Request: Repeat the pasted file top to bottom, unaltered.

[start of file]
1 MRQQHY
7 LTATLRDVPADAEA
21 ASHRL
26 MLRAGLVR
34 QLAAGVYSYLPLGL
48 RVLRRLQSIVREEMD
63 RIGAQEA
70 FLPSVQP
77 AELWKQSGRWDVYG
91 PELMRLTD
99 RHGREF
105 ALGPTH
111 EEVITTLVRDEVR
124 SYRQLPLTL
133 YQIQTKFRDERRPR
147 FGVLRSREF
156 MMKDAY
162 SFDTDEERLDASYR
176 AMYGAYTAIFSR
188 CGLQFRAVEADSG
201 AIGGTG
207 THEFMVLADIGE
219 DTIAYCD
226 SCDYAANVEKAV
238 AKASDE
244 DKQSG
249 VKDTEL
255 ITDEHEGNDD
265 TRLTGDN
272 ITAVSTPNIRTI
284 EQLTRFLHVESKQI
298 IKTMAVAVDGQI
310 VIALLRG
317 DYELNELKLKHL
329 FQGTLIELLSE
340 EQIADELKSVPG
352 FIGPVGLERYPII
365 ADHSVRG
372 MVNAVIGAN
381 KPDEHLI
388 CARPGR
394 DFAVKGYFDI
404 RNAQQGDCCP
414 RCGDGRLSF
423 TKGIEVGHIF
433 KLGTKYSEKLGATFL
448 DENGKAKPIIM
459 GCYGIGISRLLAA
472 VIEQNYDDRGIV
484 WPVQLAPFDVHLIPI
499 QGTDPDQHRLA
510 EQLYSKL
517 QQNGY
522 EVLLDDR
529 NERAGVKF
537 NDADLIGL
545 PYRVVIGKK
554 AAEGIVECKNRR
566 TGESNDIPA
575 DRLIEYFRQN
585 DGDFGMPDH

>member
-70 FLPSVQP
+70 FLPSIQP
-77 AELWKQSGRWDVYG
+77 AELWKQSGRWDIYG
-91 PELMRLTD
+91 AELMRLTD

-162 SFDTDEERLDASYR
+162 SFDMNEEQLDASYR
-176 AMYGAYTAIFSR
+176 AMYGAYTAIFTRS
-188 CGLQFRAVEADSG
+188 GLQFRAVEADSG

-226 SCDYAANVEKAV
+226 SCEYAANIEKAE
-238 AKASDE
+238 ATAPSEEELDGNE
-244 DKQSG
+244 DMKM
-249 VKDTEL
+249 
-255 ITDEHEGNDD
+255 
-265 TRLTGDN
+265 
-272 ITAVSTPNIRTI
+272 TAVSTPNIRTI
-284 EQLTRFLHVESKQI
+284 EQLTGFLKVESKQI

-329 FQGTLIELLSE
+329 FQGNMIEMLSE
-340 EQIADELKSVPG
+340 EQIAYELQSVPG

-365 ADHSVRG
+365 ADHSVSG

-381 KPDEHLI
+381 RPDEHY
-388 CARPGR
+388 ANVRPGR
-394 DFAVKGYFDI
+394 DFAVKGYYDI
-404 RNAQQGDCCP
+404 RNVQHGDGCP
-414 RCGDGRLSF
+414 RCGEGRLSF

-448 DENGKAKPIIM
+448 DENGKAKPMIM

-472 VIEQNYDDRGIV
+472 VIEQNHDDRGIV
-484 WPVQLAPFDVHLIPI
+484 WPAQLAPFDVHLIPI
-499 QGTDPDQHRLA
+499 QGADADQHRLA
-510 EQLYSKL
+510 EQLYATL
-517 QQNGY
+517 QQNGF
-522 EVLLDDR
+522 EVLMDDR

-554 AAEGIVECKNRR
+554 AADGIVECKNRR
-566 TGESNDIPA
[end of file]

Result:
1 MRQQHY
7 LTATLRDVPADAEA
21 ASHRL
26 MLRAGLVR
34 QLAAGVYSYLPLGL
48 RVLRRLQSIVREEMD
63 RIGAQEA
70 FLPSVQP
77 AELWKQSGRWDVYG
91 PELMRLTD
99 RHGREF
105 ALGPTH
111 EEVITTLVRDEVR
124 SYRQLPLTL
133 YQIQTKFRDERRPR
147 FGVLRSREF
156 MMKDAY
162 SFDTDEERLDASYR
176 AMYGAYTAIFSR
188 CGLQFRAVEADSG
201 AIGGTG
207 THEFMVLADIGE
219 DTIAYCD
226 SCDYAANVEKAV
238 AKASDE
244 DKQSG
249 VKDTEL
255 ITDEHEGNDD
265 TRLTGDN
272 ITAVSTPNIRTI
284 EQLTRFLHVESKQI
298 IKTMAVAVDGQI
310 VIALLRG
317 DYELNELKLKHL
329 FQGTLIELLSE
340 EQIADELKSVPG
352 FIGPVGLERYPII
365 ADHSVRG
372 MVNAVIGAN
381 KPDEHLI
388 CARPGR
394 DFAVKGYFDI
404 RNAQQGDCCP
414 RCGDGRLSF
423 TKGIEVGHIF
433 KLGTKYSEKLGATFL
448 DENGKAKPIIM
459 GCYGIGISRLLAA
472 VIEQNYDDRGIV
484 WPVQLAPFDVHLIPI
499 QGTDPDQHRLA
510 EQLYSKL
517 QQNGY
522 EVLLDDR
529 NERAGVKF
537 NDADLIGL
545 PYRVVIGKK
554 AAEGIVECKNRR
566 TGESNDIPA
575 DRLIEYFRQN
585 DGDFGMPDH

>member
-70 FLPSVQP
+70 FLPSIQP
-77 AELWKQSGRWDVYG
+77 AELWKQSGRWDIYG
-91 PELMRLTD
+91 AELMRLTD

-162 SFDTDEERLDASYR
+162 SFDMNEEQLDASYR
-176 AMYGAYTAIFSR
+176 AMYGAYTAIFTRS
-188 CGLQFRAVEADSG
+188 GLQFRAVEADSG

-226 SCDYAANVEKAV
+226 SCEYAANIEKAE
-238 AKASDE
+238 ATAPSEEELDGNE
-244 DKQSG
+244 DMKM
-249 VKDTEL
+249 
-255 ITDEHEGNDD
+255 
-265 TRLTGDN
+265 
-272 ITAVSTPNIRTI
+272 TAVSTPNIRTI
-284 EQLTRFLHVESKQI
+284 EQLTGFLKVESKQI

-329 FQGTLIELLSE
+329 FQGNMIEMLSE
-340 EQIADELKSVPG
+340 EQIAYELQSVPG

-365 ADHSVRG
+365 ADHSVSG

-381 KPDEHLI
+381 RPDEHY
-388 CARPGR
+388 ANVRPGR
-394 DFAVKGYFDI
+394 DFAVKGYYDI
-404 RNAQQGDCCP
+404 RNVQHGDGCP
-414 RCGDGRLSF
+414 RCGEGRLSF

-448 DENGKAKPIIM
+448 DENGKAKPMIM

-472 VIEQNYDDRGIV
+472 VIEQNHDDRGIV
-484 WPVQLAPFDVHLIPI
+484 WPAQLAPFDVHLIPI
-499 QGTDPDQHRLA
+499 QGADADQHRLA
-510 EQLYSKL
+510 EQLYATL
-517 QQNGY
+517 QQNGF
-522 EVLLDDR
+522 EVLMDDR

-554 AAEGIVECKNRR
+554 AADGIVECKNRR
-566 TGESNDIPA